Earth Day reminds us how we affect Lake Tahoe |

Earth Day reminds us how we affect Lake Tahoe

John Singlaub

Every April, we celebrate Earth Day. It’s the perfect opportunity to reflect on Lake Tahoe’s fragile environment and how we play a role in its preservation. We’re all extremely fortunate to live in such an amazing place and it’s a constant balancing act to enjoy all that Tahoe offers while treading lightly on this sensitive area. It’s not the effect of one person’s activities, backyard or habits, it’s the impact from thousands – even millions of visitors and the backyards of 65,000 people and nearly 6,000 businesses at Lake Tahoe.

We, as those who treasure Lake Tahoe, are both the problem and the solution to its environmental challenges. We must work together to save its famous blue waters for future generations to enjoy.

The Tahoe Regional Planning Agency plays an important role in the lake’s preservation. One of the Agency’s most visible connections to the lake is the review of building and development projects. With the grading season approaching on May 1, which officially kicks off construction at Lake Tahoe, I’d like to share what’s happening with our new internal structure that’s being improved to enhance customer service. While we understand that TRPA’s rules and regulations can be misunderstood, our mission to preserve Lake Tahoe remains clear.

Customer Service Focus

A primary goal of the Tahoe Regional Planning Agency is to improve service to the public while fulfilling its mission to preserve Lake Tahoe.

Since January 2005 the Agency has been operating under a new organizational structure. The TRPA Governing Board approved a change to the agency’s filing fee schedule in February as one of many steps aimed at cutting the time it takes to review a project in half during the coming year. Accountability measures have been put into place to chart progress in processing permits more efficiently.

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The increase in fees will be used to:

— Outsource contracts to allow for more staff hours to be devoted to internal projects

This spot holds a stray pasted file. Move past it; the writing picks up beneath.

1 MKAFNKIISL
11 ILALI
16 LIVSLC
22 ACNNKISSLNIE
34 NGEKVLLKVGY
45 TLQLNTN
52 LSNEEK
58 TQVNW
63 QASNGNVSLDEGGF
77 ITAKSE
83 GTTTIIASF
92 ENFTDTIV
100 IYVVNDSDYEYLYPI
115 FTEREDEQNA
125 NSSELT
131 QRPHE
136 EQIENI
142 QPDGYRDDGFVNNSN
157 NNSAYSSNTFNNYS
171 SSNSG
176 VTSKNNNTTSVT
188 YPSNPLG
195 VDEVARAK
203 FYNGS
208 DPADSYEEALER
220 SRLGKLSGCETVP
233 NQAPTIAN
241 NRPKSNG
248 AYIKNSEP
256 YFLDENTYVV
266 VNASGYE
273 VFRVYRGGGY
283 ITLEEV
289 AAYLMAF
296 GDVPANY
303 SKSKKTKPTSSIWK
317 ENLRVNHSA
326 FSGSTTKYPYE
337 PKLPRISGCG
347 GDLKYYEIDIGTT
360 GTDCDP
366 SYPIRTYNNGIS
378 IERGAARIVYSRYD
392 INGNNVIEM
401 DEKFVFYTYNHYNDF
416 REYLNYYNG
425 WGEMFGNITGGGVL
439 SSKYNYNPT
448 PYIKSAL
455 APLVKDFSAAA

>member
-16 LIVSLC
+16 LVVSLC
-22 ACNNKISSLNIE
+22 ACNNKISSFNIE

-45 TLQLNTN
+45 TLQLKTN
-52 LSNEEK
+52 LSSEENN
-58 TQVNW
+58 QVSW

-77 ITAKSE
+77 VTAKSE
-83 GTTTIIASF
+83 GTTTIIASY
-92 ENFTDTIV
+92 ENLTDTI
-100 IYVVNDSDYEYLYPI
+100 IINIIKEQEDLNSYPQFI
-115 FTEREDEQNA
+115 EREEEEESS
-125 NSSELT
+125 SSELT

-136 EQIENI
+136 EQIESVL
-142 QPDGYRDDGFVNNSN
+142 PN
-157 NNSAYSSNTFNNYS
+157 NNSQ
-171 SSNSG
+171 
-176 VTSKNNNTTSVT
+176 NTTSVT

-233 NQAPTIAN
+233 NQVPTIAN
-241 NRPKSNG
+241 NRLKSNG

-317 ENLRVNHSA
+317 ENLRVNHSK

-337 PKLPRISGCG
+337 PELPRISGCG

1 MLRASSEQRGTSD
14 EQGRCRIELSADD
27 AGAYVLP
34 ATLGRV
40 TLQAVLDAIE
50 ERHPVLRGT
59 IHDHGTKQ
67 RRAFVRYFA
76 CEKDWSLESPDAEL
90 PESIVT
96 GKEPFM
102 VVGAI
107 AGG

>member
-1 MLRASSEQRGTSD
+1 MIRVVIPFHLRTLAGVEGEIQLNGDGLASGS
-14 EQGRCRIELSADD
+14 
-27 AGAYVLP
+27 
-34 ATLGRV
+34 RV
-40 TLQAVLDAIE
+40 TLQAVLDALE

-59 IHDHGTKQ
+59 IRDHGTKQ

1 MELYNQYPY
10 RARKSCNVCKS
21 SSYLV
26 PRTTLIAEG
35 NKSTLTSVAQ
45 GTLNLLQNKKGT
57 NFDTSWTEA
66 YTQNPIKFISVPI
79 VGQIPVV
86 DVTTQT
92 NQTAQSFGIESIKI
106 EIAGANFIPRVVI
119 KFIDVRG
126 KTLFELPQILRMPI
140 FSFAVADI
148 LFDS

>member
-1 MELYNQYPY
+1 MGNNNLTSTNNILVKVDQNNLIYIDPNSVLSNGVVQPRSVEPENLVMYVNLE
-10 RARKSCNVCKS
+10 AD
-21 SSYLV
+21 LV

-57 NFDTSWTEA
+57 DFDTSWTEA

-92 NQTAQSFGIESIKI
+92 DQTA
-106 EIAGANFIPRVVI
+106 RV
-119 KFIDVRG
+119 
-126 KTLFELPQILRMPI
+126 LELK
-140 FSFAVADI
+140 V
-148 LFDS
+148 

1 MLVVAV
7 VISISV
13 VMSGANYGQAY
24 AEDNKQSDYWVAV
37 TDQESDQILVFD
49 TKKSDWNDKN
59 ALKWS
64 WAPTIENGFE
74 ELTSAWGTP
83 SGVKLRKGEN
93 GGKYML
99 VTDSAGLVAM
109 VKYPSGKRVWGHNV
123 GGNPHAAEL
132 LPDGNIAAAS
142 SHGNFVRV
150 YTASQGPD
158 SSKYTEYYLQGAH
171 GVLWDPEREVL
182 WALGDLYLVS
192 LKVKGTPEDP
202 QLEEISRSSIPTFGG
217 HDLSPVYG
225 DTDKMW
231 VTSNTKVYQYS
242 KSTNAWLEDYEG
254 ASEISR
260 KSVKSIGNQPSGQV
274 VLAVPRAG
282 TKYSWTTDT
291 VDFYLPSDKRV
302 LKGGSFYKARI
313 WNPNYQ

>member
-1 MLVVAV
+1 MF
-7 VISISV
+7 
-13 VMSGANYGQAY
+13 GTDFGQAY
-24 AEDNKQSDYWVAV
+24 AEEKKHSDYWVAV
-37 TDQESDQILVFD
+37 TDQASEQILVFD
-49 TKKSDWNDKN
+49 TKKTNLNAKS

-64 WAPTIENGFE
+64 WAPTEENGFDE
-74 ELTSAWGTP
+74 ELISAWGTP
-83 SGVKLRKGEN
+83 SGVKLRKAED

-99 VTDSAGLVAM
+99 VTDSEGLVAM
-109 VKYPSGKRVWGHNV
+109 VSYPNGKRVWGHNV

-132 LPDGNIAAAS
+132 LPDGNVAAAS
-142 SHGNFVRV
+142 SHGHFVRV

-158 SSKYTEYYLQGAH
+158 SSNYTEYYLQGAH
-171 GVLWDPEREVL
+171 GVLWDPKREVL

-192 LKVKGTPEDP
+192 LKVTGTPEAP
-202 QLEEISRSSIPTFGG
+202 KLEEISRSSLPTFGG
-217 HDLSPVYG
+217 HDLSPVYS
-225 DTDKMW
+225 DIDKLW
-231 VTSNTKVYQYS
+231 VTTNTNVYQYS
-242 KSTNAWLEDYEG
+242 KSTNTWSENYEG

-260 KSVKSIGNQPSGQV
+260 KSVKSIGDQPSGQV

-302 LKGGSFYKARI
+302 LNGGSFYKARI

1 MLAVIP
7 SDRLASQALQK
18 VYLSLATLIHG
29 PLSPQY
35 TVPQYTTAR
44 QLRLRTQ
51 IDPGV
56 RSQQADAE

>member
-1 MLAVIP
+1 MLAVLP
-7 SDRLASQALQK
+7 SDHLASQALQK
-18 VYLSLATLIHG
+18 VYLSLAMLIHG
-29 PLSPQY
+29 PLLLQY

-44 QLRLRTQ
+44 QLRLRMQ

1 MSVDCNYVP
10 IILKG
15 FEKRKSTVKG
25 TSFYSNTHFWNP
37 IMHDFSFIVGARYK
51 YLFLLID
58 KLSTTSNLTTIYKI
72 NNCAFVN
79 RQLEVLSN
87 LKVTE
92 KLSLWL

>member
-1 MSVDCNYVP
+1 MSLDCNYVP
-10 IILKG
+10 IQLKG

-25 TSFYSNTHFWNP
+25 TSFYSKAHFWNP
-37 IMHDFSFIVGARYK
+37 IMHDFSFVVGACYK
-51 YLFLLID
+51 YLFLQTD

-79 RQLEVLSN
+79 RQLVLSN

— Hire additional employees

— Delegate certain permit processes to local jurisdictions

— Develop an automated project review system

— Set up a contractor certification program to facilitate plan checks and permit review

You May Not Need a TRPA Permit

Depending on where you live, you may not need to go through TRPA to obtain a permit for your construction project. We have agreements with all local governments, except Douglas County, to review projects such as home additions, new home construction and other projects. We are hoping to complete a new agreement with Douglas County in the next few months. Call your local building department to see if you can work with them directly if you have a project planned.

Exempt and qualified exempt activities do not require TRPA permits at all. Exempt activities do not require any authorization from TRPA and include activities like re-roofing, interior remodeling, minor landscaping and ordinary maintenance and repair.

A qualified exempt activity requires an individual to file a “declaration” over the counter, which takes minimal time and simply requires you to state that the project you are doing falls within the category of projects that do not require permits from TRPA. Non-exempt activities may also require that you file your project with the local building department and pay any fees that may apply. Examples of qualified exempt activities include exterior structure repairs less than $10,000, building a room over a deck which does not create additional land coverage or more extensive landscaping where up to seven cubic yards (equivalent to two small dump truck loads) of dirt may be moved.

Grading Season Begins May 1

Temperatures are on the rise, the snowpack quickly melting and spring projects are on the minds of many Lake Tahoe residents, home and business owners. Grading may be on the list of such projects. Grading is excavation, the cutting or moving of soil for construction of a driveway, parking area, utility line, building or other structures.

At Lake Tahoe, the grading season runs from May 1 through October 15 – when the soil is the most stable and likely to cause the least amount of potential runoff. Grading is not permitted during periods of precipitation at any time or when the site is covered with snow. The soil is extremely unstable in these situations, creating potential for erosion and negative impacts to water quality.

If you missed the Earth Day celebration on the South Shore, try to make it to Squaw Valley for the North Shore’s festivities on Saturday. If you have questions about TRPA, our mission or other topics, please visit our Web site at

– John Singlaub is executive director of the Tahoe Regional Planning Agency.